The way Jaren Jackson Jr. sees it, he has two coaches with the Memphis Grizzlies. One is the Grizzlies’ actual head coach, Taylor Jenkins. And the other is his star teammate, Ja Morant.
“[Morant] has to be our on-the-court coach,” Jackson said. “Coach is going to tell him things to relay to us. He’s talking a lot. But even on the bench, [Morant is] sharing little things. At any given point, you can just go to him and ask him what he’s seeing. And we just talk about how the game is going, how it’s flowing, how they are playing him and how they are playing me.”
Morant is known primarily for his offensive prowess — he’s in the NBA’s top 10 in scoring, assists per game, double-doubles and player efficiency rating. The No. 2 pick in the 2019 NBA draft is averaging 25.9 points, 7.3 assists and 6.4 rebounds per game. The 6-foot-3, 174-pounder is also known for his high-flying posterizing dunks, his acrobatic layups and stunning blocks.
But what oftentimes goes unnoticed is Morant’s high basketball IQ. Thanks to a high-level recall and voracious film study, he is quite familiar with what every teammate is doing on the floor offensively and what his opponents are running offensively and defensively. Morant can be speedy on the floor with the ball, but he is also known to be methodically patient to allow plays to happen for either himself or a teammate.
“I know what a lot of defenses are doing,” Morant told The Undefeated. “Knowing what they are doing on offense is pretty much what I do. It allows me to be steps ahead on the floor. Being a point guard, I have to be able to tell our coach and our team what I see on the floor.”
Jackson said he first realized Morant had a high basketball IQ while watching his college games at Murray State. He says it’s that basketball IQ that helps Morant figure how to score easier later in games and to find key spots on the floor for offensive success.
“He knows what he wants and what he wants the defense to do,” Jackson said, adding: “If the defense presents him with a challenge, put a different guy on him, try to blitz him or give him different looks, he takes what the defense gives him and manipulates it.”
Grizzlies play-by-play broadcaster Pete Pranica says Morant had the best basketball IQ of any Memphis player he has been around in his 18 years with the franchise. Pranica added that Morant has a photographic memory of games he plays in. Tee Morant, his father, agreed with that by saying his son can recall every second he plays in a game. Los Angeles Lakers star LeBron James is known for having a similar mental skill.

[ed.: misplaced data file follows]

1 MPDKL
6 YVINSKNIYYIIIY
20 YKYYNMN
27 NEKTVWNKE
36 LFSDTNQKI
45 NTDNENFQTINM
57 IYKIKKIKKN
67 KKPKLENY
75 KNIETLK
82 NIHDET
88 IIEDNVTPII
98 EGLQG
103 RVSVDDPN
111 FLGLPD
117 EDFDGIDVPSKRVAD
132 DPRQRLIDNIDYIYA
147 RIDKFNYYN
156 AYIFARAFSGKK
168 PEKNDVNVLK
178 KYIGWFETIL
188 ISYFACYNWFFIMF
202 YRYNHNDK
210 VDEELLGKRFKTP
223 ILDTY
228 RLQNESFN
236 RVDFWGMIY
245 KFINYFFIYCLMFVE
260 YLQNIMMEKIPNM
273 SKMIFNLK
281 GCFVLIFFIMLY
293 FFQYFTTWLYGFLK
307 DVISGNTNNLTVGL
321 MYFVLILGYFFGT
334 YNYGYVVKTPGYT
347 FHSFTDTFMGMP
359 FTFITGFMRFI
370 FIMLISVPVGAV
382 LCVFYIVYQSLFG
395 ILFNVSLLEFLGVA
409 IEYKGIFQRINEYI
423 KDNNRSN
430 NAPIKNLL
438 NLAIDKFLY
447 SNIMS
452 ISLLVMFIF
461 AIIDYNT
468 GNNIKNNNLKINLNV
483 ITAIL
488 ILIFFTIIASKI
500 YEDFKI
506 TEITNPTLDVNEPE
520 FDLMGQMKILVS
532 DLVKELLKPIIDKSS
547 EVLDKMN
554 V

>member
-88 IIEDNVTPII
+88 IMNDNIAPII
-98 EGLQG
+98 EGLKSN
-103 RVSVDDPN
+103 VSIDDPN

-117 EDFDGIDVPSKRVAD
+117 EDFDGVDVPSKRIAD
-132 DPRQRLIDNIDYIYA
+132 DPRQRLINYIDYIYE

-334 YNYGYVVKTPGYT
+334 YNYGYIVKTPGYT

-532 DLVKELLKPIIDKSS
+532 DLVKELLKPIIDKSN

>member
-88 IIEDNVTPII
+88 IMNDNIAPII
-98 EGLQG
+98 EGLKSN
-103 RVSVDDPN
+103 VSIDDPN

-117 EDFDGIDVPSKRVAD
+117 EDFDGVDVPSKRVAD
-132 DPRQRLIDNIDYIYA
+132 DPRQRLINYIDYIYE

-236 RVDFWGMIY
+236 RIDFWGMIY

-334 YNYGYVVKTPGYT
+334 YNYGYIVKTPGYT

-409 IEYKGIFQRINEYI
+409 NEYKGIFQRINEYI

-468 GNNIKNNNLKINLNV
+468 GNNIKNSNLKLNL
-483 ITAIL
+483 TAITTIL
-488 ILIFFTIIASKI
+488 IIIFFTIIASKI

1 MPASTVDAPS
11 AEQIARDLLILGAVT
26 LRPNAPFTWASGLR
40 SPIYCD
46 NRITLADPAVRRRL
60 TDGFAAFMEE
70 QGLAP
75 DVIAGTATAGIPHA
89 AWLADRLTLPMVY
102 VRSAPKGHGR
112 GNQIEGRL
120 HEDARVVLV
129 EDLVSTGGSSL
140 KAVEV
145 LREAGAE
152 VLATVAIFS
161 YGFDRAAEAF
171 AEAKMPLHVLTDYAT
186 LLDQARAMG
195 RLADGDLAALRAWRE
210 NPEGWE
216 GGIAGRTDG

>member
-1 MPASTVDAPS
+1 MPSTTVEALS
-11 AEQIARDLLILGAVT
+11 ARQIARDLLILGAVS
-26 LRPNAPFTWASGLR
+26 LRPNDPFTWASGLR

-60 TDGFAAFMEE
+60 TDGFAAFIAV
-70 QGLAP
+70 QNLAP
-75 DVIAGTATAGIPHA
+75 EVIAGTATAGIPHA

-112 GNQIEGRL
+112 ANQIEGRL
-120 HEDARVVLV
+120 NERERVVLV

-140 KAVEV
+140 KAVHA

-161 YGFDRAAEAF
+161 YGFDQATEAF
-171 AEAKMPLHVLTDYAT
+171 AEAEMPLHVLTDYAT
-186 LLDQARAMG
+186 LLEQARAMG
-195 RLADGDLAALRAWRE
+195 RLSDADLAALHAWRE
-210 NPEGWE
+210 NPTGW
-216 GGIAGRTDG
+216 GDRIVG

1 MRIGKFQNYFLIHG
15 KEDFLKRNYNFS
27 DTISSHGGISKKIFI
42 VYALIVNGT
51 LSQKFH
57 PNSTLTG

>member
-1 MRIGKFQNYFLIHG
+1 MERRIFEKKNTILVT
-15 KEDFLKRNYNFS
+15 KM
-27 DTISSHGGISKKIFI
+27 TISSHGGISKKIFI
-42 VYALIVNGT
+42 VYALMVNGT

“Ja’s rookie year, we’re in Cleveland and I’m sitting on the team bus getting ready to go to the game,” Pranica said. “And I can hear him talking to a teammate recounting a particular play run at a particular time. And what impressed me about Ja is the recall of a particular play. It’s very LeBron-like that he can recount what he did, what the other nine guys were doing. What the first action was, what the second action was, how it was defended, and what the counter to the defense was.”
Said Tee Morant: “I think my son is part elephant. He will be like, ‘This is the play where this happened.’ ”
It’s been well documented that Morant spent countless hours during his teenage years training with his father on their backyard basketball court working on his ballhandling and shooting and improving his vertical leap by jumping on tractor tires. But he was also working on his basketball IQ behind the scenes, too, with his dad.
Tee Morant said he never watched game film on his own when he played for Division II Claflin University, a historically Black school in South Carolina, but realized it was important by the time his son began playing in junior high. He originally filmed his son’s junior high school basketball games with a camcorder on a stand, but it proved problematic with fast-paced games. To fix the problem, Tee Morant attached a GoPro quick clip to a backward baseball cap, which allowed him to record the movement of the games simply by moving his head. Afterward, father and son would go home and break down the video.